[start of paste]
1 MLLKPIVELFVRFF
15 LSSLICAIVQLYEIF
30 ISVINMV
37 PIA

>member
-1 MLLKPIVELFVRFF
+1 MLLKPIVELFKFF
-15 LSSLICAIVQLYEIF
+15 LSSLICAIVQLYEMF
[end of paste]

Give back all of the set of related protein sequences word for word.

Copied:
1 MLLKPIVELFVRFF
15 LSSLICAIVQLYEIF
30 ISVINMV
37 PIA

>member
-1 MLLKPIVELFVRFF
+1 MLLKPIVELFKFF
-15 LSSLICAIVQLYEIF
+15 LSSLICAIVQLYEMF